Zeolite Incorporated Materials for Targeted Biomass Retention and Pollutant Removal

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Zeolite Incorporated Materials for Targeted Biomass Retention and Pollutant Removal

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This dissertation describes the assessment and treatment of pollutants, namely nutrients, in waste streams. Nutrients such as nitrogen, are of major and growing concern because nitrogen removal from waste streams is energy and cost intensive; yet, without treatment cause eutrophication in aquatic systems. The aquatic health of the Volta River in Ghana was assessed by monitoring pollutants including water quality parameters, contaminants of emerging concern, antibiotic resistance, and the microbial community. While Ghana is a low- to middle- income country, inadequate sanitation infrastructure and environmental regulations contribute to environmental and human health issues. In this highly collaborative work, common (e.g., nitrogen) and emerging contaminants (e.g., DEET, PFAS) were detected and the microbial community was analyzed from samples collected along the length of the lower Volta River. Spikes in microbial detection (16S rRNA gene) and antibiotic resistant genes were associated with anthropogenic activities indicating adverse effects of human activities on the health of the Volta River. Additionally, novel biofilm technologies were explored to enhance nitrogen removal from waste streams. Specifically, zeolite-coated hollow fiber membranes and zeolite-coated biofilm carriers were designed to facilitate the partial nitritation-anammox (PNA) processes in mainstream wastewater, where significant cost savings and improved treatment could be realized. Zeolite particles and zeolite coated membranes in batch systems fed with mainstream-like synthetic wastewater demonstrated that anammox bacteria could be enriched and total nitrogen removal enhanced when compared to control systems without zeolite. By varying the mass of zeolite in the system it was discovered that a minimum amount of zeolite, or ammonium sorption capacity, was needed to achieve anammox retention. Zeolite-coated materials were further tested in flow-through systems to determine under what wastewater-relevant conditions nitrogen treatment enhanced. Zeolite-coated carriers in reactors under anaerobic conditions significantly retained anaerobic ammonia oxidizing (anammox) bacteria over systems with uncoated carriers; however, identical reactors operated under aerobic conditions did not retain aerobic oxidizing bacteria (AOB) on the carriers themselves. In both anaerobic and aerobic conditions, AOB were preferentially retained in the liquid of the reactors containing zeolite-coated carriers. Unexpectedly, denitrifying genes (specifically nirS, nirK, and nosZ) were also retained in systems with zeolite-coated carriers, indicating the nitrite-shunt process maybe another application. Zeolite-coated membranes were configured in flow-through membrane-aerated reactors and subject to varying operating lengths, inter-lumen oxygen concentrations, and influent nitrite with mixed results. Anammox bacteria were only detected in high quantities on zeolite membranes when operated for two weeks with 100% oxygen with and without nitrite in the influent. AOB were not enriched under any conditions at a 95% confident interval. Further exploration is needed to better understand the lack of AOB retention on both zeolite-carriers and membranes. Finally, zeolite-coated carriers were tested in stormwater-like systems both in the field and in laboratory reactors for retention of anammox, AOB, and feammox bacteria. Anammox bacteria and AOB were detected in increased quantities on zeolite-coated carriers over uncoated carriers when deployed in a raingarden, but not when deployed in a stormwater pond outlet structure. Carriers were also pre-seeded with anammox biofilm prior to field deployment in order to monitor biomass retention, and at the 2.5-month time scale tested, both control and zeolite carriers in both stormwater systems demonstrated excellent retention of biomass. Biomass was also well retained when both carrier types were pre-seeded and tested in laboratory reactors with simulated storm events. When pre-seeded, both reactors also demonstrated high rate of ammonium removal. Systems containing zeolite carriers inoculated with pond-water, however, had much higher rates of ammonium removal over control carriers indicating that under some conditions, zeolite coating did improve reactor performance. Finally, zeolite particles and zeolite-coated carriers were explored to determine if they also would preferentially retain feammox bacteria, the only known microorganism to defluorinate per- and polyfluorinated alkylated compounds. Reactors with zeolite particles and zeolite-coated carriers, had increased feammox bacteria and higher rates of ammonium removal. Overall, this research has demonstrated that zeolite-incorporated technologies are promising solutions to retaining anammox, AOB, and feammox bacteria and enhancing nitrogen removal in waste streams if applied under the right conditions. Treating waste streams to reduce the impacts of excess nutrients and other pollutants from human sources is important to protecting the health of aquatic systems.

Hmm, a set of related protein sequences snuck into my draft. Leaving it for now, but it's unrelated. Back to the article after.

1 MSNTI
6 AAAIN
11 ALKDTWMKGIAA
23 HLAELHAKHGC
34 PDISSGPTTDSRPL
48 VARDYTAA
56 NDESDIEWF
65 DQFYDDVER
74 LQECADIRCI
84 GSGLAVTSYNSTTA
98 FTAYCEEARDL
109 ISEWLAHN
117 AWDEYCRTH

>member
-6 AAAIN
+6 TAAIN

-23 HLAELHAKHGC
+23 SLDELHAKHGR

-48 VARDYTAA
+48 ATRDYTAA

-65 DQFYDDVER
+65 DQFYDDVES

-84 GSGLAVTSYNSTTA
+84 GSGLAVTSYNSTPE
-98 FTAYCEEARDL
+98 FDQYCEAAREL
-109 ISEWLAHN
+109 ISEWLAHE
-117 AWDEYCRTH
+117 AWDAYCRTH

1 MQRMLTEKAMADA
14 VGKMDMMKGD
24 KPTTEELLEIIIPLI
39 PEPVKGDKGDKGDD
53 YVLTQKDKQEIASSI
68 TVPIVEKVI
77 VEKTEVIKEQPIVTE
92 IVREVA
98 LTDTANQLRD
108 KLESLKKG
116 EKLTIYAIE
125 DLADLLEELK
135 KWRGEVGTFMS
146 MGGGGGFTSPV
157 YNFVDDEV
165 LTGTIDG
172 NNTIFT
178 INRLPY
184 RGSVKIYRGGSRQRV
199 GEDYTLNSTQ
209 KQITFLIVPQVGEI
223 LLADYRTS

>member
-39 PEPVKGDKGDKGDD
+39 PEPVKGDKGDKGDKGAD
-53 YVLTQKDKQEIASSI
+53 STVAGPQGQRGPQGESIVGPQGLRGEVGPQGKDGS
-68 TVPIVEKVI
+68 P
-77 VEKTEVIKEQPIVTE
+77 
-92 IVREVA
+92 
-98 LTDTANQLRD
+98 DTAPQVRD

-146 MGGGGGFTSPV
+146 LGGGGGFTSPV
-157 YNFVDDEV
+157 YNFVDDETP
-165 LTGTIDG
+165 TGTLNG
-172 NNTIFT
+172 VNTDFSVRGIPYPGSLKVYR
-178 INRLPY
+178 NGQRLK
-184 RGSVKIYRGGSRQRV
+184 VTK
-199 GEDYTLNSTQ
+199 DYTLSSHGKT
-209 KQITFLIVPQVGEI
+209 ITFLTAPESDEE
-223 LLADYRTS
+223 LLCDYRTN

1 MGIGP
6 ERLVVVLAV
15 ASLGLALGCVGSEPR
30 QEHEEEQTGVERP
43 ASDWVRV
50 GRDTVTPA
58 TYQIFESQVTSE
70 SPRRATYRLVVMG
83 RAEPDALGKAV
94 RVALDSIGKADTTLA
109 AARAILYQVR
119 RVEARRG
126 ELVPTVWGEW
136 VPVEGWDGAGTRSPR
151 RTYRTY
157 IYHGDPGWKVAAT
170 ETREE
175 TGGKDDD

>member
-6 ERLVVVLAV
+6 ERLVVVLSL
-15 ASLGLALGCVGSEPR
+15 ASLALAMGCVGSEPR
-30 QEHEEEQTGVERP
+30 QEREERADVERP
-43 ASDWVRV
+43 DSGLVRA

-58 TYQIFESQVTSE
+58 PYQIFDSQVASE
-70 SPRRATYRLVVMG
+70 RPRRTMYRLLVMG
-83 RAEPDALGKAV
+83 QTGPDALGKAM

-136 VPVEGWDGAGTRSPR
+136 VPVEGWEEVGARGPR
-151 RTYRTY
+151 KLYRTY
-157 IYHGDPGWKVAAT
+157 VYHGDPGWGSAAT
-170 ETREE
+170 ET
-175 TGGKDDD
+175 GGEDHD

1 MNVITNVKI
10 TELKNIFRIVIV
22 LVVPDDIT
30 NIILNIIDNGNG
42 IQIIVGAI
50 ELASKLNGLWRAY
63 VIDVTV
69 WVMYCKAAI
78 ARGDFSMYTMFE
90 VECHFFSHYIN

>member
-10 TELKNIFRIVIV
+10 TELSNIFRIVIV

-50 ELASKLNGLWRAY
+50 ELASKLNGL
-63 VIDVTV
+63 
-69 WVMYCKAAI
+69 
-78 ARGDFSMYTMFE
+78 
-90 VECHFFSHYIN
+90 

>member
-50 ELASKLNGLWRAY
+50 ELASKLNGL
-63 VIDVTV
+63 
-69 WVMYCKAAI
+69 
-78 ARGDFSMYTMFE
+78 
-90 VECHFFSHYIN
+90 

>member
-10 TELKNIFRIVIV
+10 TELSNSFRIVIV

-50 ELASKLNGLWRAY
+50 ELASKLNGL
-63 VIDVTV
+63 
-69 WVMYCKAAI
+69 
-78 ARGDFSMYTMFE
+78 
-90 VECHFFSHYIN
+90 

University of Minnesota Ph.D. dissertation. 2022. Major: Civil Engineering. Advisor: Paige Novak. 1 computer file (PDF); 334 pages.

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Chester, Anndee. (2022). Zeolite Incorporated Materials for Targeted Biomass Retention and Pollutant Removal. Retrieved from the University Digital Conservancy, https://hdl.handle.net/11299/250423.

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